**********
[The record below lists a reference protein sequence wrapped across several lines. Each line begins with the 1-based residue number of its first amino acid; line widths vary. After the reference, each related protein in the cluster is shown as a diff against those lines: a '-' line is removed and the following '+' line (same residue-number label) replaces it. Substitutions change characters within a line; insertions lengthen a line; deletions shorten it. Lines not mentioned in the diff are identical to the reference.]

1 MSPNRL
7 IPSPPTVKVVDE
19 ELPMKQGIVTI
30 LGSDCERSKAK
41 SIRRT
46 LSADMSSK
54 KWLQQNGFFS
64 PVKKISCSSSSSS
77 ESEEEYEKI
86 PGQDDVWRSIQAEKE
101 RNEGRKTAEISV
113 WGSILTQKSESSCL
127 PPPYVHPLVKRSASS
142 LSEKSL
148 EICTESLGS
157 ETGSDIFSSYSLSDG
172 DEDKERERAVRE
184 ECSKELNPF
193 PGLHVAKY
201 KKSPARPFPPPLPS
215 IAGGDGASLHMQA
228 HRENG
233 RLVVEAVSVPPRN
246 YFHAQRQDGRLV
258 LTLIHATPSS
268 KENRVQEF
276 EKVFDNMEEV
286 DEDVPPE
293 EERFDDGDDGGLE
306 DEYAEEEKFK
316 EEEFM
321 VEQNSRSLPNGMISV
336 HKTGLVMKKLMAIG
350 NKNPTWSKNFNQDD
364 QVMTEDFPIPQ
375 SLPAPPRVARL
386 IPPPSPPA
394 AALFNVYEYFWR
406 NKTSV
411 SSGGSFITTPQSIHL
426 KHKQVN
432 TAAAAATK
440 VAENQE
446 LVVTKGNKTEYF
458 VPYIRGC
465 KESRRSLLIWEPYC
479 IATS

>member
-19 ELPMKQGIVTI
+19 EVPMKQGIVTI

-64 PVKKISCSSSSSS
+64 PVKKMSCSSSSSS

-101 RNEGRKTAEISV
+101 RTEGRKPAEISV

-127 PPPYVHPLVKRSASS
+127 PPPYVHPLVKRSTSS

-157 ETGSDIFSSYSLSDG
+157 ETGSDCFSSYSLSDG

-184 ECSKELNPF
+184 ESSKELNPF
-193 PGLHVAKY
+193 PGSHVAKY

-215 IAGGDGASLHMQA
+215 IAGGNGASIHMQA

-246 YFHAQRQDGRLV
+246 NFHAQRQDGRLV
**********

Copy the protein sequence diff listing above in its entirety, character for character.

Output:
[The record below lists a reference protein sequence wrapped across several lines. Each line begins with the 1-based residue number of its first amino acid; line widths vary. After the reference, each related protein in the cluster is shown as a diff against those lines: a '-' line is removed and the following '+' line (same residue-number label) replaces it. Substitutions change characters within a line; insertions lengthen a line; deletions shorten it. Lines not mentioned in the diff are identical to the reference.]

1 MSPNRL
7 IPSPPTVKVVDE
19 ELPMKQGIVTI
30 LGSDCERSKAK
41 SIRRT
46 LSADMSSK
54 KWLQQNGFFS
64 PVKKISCSSSSSS
77 ESEEEYEKI
86 PGQDDVWRSIQAEKE
101 RNEGRKTAEISV
113 WGSILTQKSESSCL
127 PPPYVHPLVKRSASS
142 LSEKSL
148 EICTESLGS
157 ETGSDIFSSYSLSDG
172 DEDKERERAVRE
184 ECSKELNPF
193 PGLHVAKY
201 KKSPARPFPPPLPS
215 IAGGDGASLHMQA
228 HRENG
233 RLVVEAVSVPPRN
246 YFHAQRQDGRLV
258 LTLIHATPSS
268 KENRVQEF
276 EKVFDNMEEV
286 DEDVPPE
293 EERFDDGDDGGLE
306 DEYAEEEKFK
316 EEEFM
321 VEQNSRSLPNGMISV
336 HKTGLVMKKLMAIG
350 NKNPTWSKNFNQDD
364 QVMTEDFPIPQ
375 SLPAPPRVARL
386 IPPPSPPA
394 AALFNVYEYFWR
406 NKTSV
411 SSGGSFITTPQSIHL
426 KHKQVN
432 TAAAAATK
440 VAENQE
446 LVVTKGNKTEYF
458 VPYIRGC
465 KESRRSLLIWEPYC
479 IATS

>member
-19 ELPMKQGIVTI
+19 EVPMKQGIVTI

-64 PVKKISCSSSSSS
+64 PVKKMSCSSSSSS

-101 RNEGRKTAEISV
+101 RTEGRKPAEISV

-127 PPPYVHPLVKRSASS
+127 PPPYVHPLVKRSTSS

-157 ETGSDIFSSYSLSDG
+157 ETGSDCFSSYSLSDG

-184 ECSKELNPF
+184 ESSKELNPF
-193 PGLHVAKY
+193 PGSHVAKY

-215 IAGGDGASLHMQA
+215 IAGGNGASIHMQA

-246 YFHAQRQDGRLV
+246 NFHAQRQDGRLV